French Disco Mirror Stage EP (self-released). The name's not as misleading is it may seem. French Disco plays stylish, subtly droning rock with lyrics in French and English. Mirror Stage succeeds as a teaser, and a full album of the stuff would likely go down just as well.
The Hot Toddies Smell the Mitten (Asian Man Records). The Hot Toddies tread close to novelty terrain on this quirky debut. Chipmunk voices singing simple pop songs beholden to doo-wop, surf, and folk memes and loaded with sexual innuendo is cute for only so long. So it goes for the line You are so swell, just like DSL/You touched my modem, you touched my modem.
Mushroom with Eddie Gale Joint Happening (Hyena). Mushroom is an experimental, heavily psychedelic, anything-goes outfit pushing ten years in the Bay Area. Eddie Gale is an avant-garde and free-jazz trumpeter who made his mark blowing minds in Brooklyn during the late '60s. Together, they're downright dirty.
Mist and Mast Mist and Mast (self-released). Anyone familiar with Oakland indie-Americana group the Red Thread probably wishes it hadn't disbanded this summer. Frontman Jason Lakis' ensuing solo effort roams the same clouded realm, though less effectively.
Straggler Bow Down Lions (Happy Retard Records). "Real rock 'n' roll" is always a mixed blessing. On one hand, you've got loud, straightforward, no-frills hard rock; on the other, obnoxious, derivative, dumbed-down bar fodder. Straggler straddles the line as well as any local group, with an extra dash of soul.
Astral Transmitter (Vibraphone). Dim production muffles Astral's passionate, yet clichéd take on UK post-punk and shoegaze. Sure, Joy Division, the Cure, and My Bloody Valentine were great. What else is new?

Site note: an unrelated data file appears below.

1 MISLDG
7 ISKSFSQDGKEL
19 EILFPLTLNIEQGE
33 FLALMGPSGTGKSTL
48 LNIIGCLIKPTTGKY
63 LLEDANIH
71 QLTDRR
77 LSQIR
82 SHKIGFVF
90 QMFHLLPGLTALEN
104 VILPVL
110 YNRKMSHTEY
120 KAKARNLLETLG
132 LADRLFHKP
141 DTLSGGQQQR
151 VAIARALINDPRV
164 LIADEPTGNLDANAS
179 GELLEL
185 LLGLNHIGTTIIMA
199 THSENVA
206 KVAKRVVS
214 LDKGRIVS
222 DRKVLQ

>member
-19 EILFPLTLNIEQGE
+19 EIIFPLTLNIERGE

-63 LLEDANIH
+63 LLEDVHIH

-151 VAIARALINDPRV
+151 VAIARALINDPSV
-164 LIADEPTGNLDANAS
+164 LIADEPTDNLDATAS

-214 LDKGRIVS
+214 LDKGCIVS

Rachel Efron Say Goodbye (self-released). Utterly laid-back piano-pop that sucks the tension right out of the room. Efron makes it sound easy, but there's a reason so few artists get it right.
Unified School District, Brokedown Palace (self-released). Emcee Super Ugly's deep, sharp voice may hit some folks too hard, but at least they can't say he's biting someone else's style. Ecto One's proficient beats are unusual, too - part retro, part progressive, all choppy - making USD an alluring anomaly on the Oakland scene.
Nyles Lannon, Pressure (Badman Recording Co.). The former Film School guitarist sticks to striking out on his own: With few exceptions, Lannon wrote, performed, and recorded all of his sophomore effort, which nonetheless maintains a full, if overstuffed, plate of experimental folk-rock.
Paper Tiger, Bright Dreams of Cold Revenge EP (self-released). This four-song debut from the fledgling SF group offers a nostalgic take on lightweight alt-rock, with straightforward melodies that linger.
Willow Willow, Willow Willow (Mod Lang). Few will deny the merits of sunny, sweet British folk - but it's a far cry from being in vogue. As Willow Willow, childhood friends Miranda Zeiger and Jessica Vohs don't much care, and even wrote what's likely the world's first weed ode containing prominent use of the harpsichord.
Desoto Reds, Bernadette and the Hundred Devils (self-released). In a region so blessed with gifted groups maintaining absurdly low profiles, it can be risky to sort the winners from the losers. Still, we'll place our bets on Oakland's little-known Desoto Reds, who show heaps of promise through a rare blend of cerebral pop and garage rock.
We've been praising Birds & Batteries' lo-fi-country-meets-synth aesthetic for months; now NPR's caught on with this recent feature on the band. The San Francisco group has a lot to be excited about: a new album, I'll Never Sleep Again (out Oct. 9), a nationwide tour (they embark this week), and a revamped co-ed lineup (Mike Sempert on guitar, Brian Michelsonon drums and laptop, Jill Heinke on bass, and Julie Thomasson on keys and synths). They'll be all nice and worn-in when they return to the Bay Area, Oct. 29 at the Knockout.